The company, which distributes its fantasy, comedy and science fiction web series as well as feature films over the internet, has now raised a total of $650,000 through Kickstarter, the New York-based online fundraising engine that charges a 5 percent fee for its services. Zombie Orpheus is now able to cover its expenses through subscriptions from fans of its various productions, Dobyns says.
While Kickstarter is a plausible source for funding specific projects, it’s not a long-term answer for day-to-day operations. But crowdfunding through the JOBS Act, passed by Congress in 2012, might be. A provision in the act — JOBS stands for Jumpstart Our Business Startups — allows companies to raise up to $1 million a year from the public without having to satisfy the type of stringent Securities and Exchange Commission (SEC) rules that accompany a typical public offering of stock. Still, the SEC requires detailed information about a firm’s finances, operations and intended use of the money raised.
A much shorter-term option is PayPal, which now offers 90,000 e-retailers in the United States the opportunity to pay a flat fee to borrow against 10 to 30 percent of their daily PayPal receipts. Many borrowers have used the program to purchase more inventory for their businesses.
In early December, Seattle retail consultants Pat Johnson and Dick Outcalt set up a new division of their Retail Owners Institute to make it easier for retailers to raise money. Banks4Retailers (banks4retailers.com) helps merchants comparison shop for loans through five firms that match borrowers to more than 2,500 financing sources.
“The market is decidedly underbanked,” notes Johnson. “Up to 65 percent to 80 percent of a typical retailer’s assets that they might want to use as collateral are in inventory and banks traditionally are very skittish about that constituting their collateral.”
Banks4Retailers participants are Lendio, Kabbage, Biz2Credit, OnDeck and Fundation. These firms pull together prospective borrowers’ bank account information, credit histories, company sales, customer traffic and buyer reviews to obtain loan approval within minutes.
“It’s a change that’s enabled by technology and empowered by opportunity that was created by banks choosing to sit on their assets,” Outcalt explains.
Lending declined during the recession as banks struggled with mounting defaults and businesses curtailed their growth. While lending is still down from its peak, bankers say competition is now increasing.
“Community banks are much more aggressive today than they were 12 to 24 months ago,” says Tim Brown, senior vice president and regional manager at Wells Fargo Commmercial Banking in Seattle, citing more competitive loan pricing and fewer restrictions. Small-business lending at Wells Fargo was up 24 percent in dollar volume in the first three quarters of 2013, while the dollar amount of SBA loans was up 18.3 percent from 2012, Brown notes.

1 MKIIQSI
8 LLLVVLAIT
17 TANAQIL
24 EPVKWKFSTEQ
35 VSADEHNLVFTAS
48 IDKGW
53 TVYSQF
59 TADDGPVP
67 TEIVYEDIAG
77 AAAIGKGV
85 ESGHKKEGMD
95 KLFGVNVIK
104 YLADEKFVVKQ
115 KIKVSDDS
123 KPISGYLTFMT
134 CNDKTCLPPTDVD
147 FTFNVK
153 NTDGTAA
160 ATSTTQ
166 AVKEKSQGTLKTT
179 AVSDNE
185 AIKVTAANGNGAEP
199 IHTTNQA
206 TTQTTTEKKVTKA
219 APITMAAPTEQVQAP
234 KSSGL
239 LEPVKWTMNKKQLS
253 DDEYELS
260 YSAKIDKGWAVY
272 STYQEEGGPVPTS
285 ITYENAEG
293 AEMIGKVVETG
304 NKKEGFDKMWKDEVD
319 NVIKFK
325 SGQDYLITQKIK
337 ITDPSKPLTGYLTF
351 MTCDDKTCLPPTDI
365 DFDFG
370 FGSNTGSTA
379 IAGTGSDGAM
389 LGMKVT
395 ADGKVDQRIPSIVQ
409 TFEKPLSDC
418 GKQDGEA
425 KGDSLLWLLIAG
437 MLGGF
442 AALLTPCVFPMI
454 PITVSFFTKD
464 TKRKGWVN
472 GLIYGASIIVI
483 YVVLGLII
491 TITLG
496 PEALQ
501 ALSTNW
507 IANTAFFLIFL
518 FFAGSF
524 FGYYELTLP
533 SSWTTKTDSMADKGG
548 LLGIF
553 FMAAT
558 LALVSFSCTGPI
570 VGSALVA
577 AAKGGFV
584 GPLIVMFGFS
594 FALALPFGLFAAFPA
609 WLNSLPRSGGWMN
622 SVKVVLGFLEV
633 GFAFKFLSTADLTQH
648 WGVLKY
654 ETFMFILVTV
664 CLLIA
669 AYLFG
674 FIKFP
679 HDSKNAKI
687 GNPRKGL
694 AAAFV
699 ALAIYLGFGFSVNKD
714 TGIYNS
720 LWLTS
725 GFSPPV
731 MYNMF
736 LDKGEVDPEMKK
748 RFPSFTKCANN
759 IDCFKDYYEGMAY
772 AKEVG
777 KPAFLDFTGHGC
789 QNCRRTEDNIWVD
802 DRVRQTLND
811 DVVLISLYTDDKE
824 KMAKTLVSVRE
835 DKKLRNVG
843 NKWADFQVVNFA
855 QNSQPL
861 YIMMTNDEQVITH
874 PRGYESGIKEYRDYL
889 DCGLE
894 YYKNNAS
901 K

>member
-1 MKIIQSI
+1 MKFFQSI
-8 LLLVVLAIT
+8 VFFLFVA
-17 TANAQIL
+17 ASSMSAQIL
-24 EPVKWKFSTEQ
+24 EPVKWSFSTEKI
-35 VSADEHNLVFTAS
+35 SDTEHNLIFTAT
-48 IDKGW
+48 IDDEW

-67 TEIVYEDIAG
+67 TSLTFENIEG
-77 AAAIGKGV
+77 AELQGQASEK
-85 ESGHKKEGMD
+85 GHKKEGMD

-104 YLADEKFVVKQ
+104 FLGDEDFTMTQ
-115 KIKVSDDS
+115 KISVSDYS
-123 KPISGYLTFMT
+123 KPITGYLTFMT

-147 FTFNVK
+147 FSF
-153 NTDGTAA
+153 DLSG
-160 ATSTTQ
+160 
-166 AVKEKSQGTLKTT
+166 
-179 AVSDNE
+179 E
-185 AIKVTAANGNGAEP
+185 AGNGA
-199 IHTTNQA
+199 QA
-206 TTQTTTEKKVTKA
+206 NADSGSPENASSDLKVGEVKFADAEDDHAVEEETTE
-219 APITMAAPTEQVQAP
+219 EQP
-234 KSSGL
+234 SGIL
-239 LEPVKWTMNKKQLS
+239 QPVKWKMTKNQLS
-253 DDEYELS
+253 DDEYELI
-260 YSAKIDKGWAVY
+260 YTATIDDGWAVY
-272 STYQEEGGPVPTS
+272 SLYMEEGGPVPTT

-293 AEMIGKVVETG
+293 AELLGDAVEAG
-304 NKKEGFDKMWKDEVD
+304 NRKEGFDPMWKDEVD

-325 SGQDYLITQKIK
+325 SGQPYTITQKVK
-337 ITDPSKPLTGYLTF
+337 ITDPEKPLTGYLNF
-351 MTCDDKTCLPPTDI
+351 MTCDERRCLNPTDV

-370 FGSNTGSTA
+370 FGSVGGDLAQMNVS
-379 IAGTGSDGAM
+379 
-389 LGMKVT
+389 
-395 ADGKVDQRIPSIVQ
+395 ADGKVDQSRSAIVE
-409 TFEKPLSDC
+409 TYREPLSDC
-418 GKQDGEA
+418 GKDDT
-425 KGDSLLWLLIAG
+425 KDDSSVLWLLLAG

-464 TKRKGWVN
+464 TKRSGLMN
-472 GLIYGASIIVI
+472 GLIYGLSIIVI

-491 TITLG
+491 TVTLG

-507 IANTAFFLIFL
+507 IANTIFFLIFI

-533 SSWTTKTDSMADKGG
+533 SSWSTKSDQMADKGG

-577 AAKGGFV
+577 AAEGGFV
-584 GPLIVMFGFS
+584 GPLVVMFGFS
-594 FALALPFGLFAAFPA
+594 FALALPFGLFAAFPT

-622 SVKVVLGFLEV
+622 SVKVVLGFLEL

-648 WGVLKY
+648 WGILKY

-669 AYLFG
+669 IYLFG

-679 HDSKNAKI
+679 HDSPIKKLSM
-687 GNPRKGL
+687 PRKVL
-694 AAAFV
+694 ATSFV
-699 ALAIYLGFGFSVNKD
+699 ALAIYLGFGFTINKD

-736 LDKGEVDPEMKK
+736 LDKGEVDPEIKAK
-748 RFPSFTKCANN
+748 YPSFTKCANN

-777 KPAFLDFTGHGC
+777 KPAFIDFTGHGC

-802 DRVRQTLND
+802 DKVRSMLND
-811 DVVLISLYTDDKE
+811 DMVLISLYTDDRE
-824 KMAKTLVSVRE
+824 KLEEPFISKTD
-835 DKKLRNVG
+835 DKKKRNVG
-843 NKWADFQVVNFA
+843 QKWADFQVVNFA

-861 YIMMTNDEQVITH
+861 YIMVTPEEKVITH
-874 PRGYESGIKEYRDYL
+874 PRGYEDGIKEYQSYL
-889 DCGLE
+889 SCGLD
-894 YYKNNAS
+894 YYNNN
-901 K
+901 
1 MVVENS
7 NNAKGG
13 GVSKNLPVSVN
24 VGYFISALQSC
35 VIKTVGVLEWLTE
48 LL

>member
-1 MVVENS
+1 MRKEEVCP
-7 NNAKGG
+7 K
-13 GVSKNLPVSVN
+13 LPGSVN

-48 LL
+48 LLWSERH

David Nilssen, CEO of Guidant Financial Group in Bellevue, maintains that bank lending continues to favor more established businesses. “It looks like there is amazing momentum, but the problem remains profound at the low end of the loans small businesses are seeking,” Nilssen says.
Still, increased competition among banks has led to a reduction in loan origination fees from 1 percent to less than 1 percent based on relationship pricing, says Christine Liu, a vice president and senior business banker at KeyBank. Additionally, underwriting standards have eased during the past three years at KeyBank, from a debt service coverage ratio of 1.20 to 1.10. This means that for every dollar in debt payment, the business needs to demonstrate it has $1.10 in net income.
“We try to make loans more doable for businesses that are profitable but somewhat leveraged,” Liu says.
What may be misinterpreted as a disinclination to lend, adds Kelly McPhee, spokeswoman for Spokane-based AmericanWest Bank, is the impact of diminished property values, which have eroded the value of some borrowers’ collateral, thus sharply reducing the amount of money they can borrow. Prospective borrowers may also be turned away if their bank has made a lot of loans to similar businesses and wants to diversify its portfolio.
“Don’t assume it’s you,” McPhee says. “It could be they have a concentration in that segment. You should go to another bank.”
Banks may also refer borrowers to community development financial institutions or partner with them to meet federal community reinvestment requirements. Lending was up about 15 percent in 2013 at Seattle-based Community Capital Development, reports COO Alice Davis. The nonprofit lender provides training and loans to small-business owners, especially low-income borrowers, women and minorities in distressed communities. Community Capital loans range in size from $2,500 up to $250,000, with a maximum term of seven years and an average interest rate of 8.7 percent, Davis says. The company has made about 220 loans totaling about $10 million, according to Davis.
And then there are those who like to do it themselves. Guidant Financial Group provides a variety of financing packages, including portfolio loans that let people borrow against their stock portfolios and 401(k) rollovers that enable people to invest their retirement savings in a business they then operate.
“These are people who have the experience, education and financial wherewithal to start a business on their own,” Nilssen says. “They choose this path because they believe in investing in themselves more than in the stock market.”